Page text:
Asif et al. (2005) reported that patients denied having received information about types of vascular access, their associated complications, and increased morbidity and mortality, and that 37% of patients refused vascular mapping or AV access creation despite being informed of the risks of remaining with a CVC. Descriptive information obtained from patients who were presented with the fable (Appendix C) included reports that they were not previously informed about the many problems associated with catheters and were not told that fistulas were better. Patients with previously failed fistulas stated that they were told they couldn't have another fistula.
Asif et al. (2005) and Lee, Barker and Allon (2005) report that the longer the catheter was in place, the less likely it was that the patient would agree to conversion. Furthermore, Asif et al. (2005) and Xi et al. (2010) report refusal rates of 37% and 77% respectively, despite aggressive educational efforts. Similarly in our study, we found that there was a high refusal rate (53%), and patients who refused conversion (non-converted) had their catheter in place longer (134 months), with an average time of 49 months (just more than four years).
Table 3. Medical and surgical unsuitability for arteriovenous access creation Total unsuitability Medical Surgical unsuitability unsuitability Step 1 37 n/a Step 2 3 4 * Total unsuitability n = 44 * n = 40 n = 4 * Two patients experienced primary failure and were deemed surgically unsuitable for any further AV access surgery Table 4. Arteriovenous access surgeries as result of the conversion project AV access types AV access creation n=25 Radiocephalic fistula 13 Brachiocephalic fistula 8 Arteriovenous graft 0 Transposed basilic vein fistula 4
In fact, in our study, the problem of refusal of conversion by suitable patients was as common as consent to convert. In terms of effort and resources, detailed work-up and time-consuming interactions by a clinical nurse specialist, nephrologists, HD nurses, and vascular surgeons identified 95 patients eligible for conversion, but led to refusal by 27 and surgery in only 25 patients. As a result, roughly half of all catheter-dependent patients were unsuitable for conversion, one quarter were suitable but refused to convert, and one quarter were suitable and willing.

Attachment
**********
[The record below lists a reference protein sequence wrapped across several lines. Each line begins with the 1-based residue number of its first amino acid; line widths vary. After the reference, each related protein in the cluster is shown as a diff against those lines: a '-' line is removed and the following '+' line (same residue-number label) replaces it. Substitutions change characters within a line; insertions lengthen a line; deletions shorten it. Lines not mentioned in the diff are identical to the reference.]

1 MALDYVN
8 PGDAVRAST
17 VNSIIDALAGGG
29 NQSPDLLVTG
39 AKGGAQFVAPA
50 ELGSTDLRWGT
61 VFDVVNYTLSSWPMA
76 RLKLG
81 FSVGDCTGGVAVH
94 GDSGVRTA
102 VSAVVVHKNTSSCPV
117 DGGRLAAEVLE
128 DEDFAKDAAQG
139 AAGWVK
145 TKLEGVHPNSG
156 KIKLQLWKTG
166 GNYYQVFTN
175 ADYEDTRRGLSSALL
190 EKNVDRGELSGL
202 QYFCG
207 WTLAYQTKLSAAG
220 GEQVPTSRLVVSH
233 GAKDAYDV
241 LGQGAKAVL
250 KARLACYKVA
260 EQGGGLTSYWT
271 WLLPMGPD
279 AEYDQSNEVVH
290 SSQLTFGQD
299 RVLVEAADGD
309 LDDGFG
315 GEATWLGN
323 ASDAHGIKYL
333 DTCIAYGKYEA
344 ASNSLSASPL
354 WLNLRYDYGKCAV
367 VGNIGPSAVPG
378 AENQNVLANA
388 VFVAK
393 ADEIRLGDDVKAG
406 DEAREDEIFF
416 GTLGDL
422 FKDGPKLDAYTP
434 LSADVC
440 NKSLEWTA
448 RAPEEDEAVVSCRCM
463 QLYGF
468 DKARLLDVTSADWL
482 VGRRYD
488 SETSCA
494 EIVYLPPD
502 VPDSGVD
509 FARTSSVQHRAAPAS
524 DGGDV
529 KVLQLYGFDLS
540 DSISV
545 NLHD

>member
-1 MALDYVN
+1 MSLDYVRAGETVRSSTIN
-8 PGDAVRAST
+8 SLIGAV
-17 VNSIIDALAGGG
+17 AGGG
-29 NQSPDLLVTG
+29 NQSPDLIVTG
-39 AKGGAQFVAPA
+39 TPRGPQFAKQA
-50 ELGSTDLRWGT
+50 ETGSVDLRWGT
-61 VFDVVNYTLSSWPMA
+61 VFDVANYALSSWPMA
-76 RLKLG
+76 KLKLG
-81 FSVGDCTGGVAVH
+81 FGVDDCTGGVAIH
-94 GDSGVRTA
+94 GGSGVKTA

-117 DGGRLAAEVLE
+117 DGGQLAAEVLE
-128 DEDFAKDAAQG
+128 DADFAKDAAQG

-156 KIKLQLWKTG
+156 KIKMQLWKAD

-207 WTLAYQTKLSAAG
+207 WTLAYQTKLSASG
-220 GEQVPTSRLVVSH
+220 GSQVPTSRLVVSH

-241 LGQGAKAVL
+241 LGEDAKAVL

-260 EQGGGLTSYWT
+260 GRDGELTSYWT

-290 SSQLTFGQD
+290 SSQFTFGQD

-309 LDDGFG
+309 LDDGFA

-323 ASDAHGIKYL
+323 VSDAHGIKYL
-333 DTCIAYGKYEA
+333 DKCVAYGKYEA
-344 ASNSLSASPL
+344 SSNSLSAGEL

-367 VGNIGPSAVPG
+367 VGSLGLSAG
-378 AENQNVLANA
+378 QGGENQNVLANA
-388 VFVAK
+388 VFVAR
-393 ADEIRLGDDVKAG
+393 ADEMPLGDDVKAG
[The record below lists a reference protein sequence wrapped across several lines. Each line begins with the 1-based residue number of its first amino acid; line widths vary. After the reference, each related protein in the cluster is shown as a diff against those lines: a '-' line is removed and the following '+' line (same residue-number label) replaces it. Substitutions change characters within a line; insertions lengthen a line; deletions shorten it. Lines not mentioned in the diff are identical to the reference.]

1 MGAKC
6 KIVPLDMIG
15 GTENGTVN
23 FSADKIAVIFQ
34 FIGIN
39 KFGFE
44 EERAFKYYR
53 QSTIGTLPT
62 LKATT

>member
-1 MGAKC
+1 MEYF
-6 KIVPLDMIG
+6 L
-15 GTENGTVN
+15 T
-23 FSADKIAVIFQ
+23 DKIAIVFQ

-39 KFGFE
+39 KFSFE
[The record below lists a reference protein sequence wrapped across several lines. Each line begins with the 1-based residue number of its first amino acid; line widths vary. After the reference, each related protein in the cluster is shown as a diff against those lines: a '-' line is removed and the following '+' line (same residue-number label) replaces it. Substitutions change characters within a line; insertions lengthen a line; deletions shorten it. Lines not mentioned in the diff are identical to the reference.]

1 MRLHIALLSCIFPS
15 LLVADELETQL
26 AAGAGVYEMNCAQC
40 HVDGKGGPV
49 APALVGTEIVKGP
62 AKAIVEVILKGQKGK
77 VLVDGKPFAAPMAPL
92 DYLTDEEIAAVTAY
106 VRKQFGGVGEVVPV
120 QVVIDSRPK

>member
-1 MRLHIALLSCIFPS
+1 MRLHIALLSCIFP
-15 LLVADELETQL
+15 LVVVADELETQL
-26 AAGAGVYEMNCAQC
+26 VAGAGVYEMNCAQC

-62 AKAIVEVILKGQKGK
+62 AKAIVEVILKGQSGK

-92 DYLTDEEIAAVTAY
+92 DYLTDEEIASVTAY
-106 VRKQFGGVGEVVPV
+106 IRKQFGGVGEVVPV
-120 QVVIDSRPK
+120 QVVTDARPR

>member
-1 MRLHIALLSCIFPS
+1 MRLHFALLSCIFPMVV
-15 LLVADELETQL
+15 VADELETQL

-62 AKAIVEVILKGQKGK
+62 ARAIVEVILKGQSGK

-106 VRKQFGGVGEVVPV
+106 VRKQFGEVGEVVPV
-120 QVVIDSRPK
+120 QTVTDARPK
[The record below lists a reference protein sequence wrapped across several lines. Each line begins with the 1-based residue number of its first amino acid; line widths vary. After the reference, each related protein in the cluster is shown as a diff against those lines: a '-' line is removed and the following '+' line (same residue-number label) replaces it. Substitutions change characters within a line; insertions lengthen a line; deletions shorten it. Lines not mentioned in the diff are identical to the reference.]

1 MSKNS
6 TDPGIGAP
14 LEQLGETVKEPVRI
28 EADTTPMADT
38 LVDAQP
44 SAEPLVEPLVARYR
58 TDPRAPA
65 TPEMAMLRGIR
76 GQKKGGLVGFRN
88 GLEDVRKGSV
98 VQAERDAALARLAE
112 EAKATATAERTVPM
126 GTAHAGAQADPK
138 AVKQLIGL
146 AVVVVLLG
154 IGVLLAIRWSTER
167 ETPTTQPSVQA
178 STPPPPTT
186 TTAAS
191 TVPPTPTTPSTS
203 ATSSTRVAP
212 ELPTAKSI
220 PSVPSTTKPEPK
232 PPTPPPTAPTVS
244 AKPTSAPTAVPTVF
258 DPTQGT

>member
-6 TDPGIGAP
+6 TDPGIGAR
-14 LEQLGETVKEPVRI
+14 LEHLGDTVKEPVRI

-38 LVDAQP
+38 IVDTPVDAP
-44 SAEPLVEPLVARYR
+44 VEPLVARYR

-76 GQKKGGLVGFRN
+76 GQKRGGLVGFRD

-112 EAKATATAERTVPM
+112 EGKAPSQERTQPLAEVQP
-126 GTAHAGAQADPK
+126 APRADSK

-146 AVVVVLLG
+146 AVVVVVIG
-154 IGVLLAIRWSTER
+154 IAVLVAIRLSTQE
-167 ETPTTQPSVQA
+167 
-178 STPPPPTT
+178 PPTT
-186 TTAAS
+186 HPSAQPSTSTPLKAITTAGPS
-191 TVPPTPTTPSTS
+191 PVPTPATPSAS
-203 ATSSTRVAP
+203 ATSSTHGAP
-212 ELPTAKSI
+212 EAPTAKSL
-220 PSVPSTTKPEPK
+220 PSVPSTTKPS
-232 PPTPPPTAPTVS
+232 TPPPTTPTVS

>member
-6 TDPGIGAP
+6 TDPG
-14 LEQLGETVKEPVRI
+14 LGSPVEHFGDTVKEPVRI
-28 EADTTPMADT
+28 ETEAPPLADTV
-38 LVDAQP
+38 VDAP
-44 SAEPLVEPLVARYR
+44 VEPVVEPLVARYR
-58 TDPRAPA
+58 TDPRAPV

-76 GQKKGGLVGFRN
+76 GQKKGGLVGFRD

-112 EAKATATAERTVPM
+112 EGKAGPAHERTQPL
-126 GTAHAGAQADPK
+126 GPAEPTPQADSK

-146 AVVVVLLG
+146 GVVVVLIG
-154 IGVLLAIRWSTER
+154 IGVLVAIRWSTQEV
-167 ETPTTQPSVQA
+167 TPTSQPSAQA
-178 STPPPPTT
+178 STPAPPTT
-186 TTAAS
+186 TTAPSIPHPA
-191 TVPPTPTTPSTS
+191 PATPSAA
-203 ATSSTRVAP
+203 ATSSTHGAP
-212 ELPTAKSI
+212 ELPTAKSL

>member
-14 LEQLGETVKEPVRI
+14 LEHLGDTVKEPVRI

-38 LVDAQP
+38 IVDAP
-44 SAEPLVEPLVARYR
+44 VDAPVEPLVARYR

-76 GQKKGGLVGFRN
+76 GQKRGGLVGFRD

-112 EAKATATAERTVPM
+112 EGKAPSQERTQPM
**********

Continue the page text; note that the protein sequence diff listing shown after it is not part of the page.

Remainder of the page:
Nephrologist attitude and informed refusal
Rehman et al. (2009) suggest that if we are to reduce high catheter rates, nephrologists need to develop the conviction that CVCs are not a safe-long-term vascular access option for their patients who, indeed, may be good candidates for an AVF or AVG. The authors recommend that when catheter-dependent patients who are deemed to be suitable candidates for AV access creation continue to refuse, the nephrologist may want to require informed refusal, and give suitable patients a printed statement listing the numerous complications of CVC use, including the nephrologist's strong recommendation against long-term CVC use. They suggest that patients could be asked to read the statement, acknowledge its content, and sign at the bottom that he or she continues to choose to receive their dialysis with a catheter. Furthermore, Hakim and Himmelfarb (2009) suggest that a proactive process needs to be considered, which includes an informed non-consent for catheter-dependent patients who decline permanent AV access creation.